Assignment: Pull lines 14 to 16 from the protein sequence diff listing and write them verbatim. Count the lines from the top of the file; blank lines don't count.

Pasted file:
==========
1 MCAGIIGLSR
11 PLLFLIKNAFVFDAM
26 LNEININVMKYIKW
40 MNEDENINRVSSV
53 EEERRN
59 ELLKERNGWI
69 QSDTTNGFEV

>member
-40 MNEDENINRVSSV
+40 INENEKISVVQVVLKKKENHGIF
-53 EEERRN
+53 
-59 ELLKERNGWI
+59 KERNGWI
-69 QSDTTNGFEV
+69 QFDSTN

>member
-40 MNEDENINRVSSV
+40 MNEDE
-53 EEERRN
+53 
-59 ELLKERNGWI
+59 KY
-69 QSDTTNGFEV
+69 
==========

+59 KERNGWI
-69 QSDTTNGFEV
+69 QFDSTN